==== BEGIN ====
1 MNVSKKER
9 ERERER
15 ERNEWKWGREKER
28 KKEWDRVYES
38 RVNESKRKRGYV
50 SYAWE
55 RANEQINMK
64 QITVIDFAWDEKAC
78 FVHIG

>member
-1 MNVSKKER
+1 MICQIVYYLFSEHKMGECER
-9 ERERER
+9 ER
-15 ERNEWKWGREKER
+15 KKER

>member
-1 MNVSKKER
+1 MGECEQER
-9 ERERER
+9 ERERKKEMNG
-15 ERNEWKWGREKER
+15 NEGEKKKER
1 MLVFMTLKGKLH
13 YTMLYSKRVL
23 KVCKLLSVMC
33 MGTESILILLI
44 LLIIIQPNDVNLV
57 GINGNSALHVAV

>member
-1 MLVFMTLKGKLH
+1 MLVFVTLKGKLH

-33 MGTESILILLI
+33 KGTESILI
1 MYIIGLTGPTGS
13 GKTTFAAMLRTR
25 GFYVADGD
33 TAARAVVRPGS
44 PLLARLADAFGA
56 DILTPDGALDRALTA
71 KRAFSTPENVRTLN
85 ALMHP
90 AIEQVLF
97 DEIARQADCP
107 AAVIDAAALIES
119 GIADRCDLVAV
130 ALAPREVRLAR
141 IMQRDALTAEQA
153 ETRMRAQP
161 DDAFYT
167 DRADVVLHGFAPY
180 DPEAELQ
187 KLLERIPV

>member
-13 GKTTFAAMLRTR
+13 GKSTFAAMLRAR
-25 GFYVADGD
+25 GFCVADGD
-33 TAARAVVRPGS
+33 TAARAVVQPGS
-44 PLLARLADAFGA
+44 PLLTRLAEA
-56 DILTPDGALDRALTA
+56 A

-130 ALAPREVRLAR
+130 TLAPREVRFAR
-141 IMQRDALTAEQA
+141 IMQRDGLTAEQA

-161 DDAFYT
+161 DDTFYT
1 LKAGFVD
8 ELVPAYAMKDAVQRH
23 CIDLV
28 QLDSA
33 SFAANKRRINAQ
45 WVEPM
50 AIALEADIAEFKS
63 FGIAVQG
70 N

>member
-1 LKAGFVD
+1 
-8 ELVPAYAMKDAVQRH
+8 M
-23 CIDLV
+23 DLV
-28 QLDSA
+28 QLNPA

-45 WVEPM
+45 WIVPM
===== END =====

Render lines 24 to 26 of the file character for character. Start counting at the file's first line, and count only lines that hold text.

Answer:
1 MLVFMTLKGKLH
13 YTMLYSKRVL
23 KVCKLLSVMC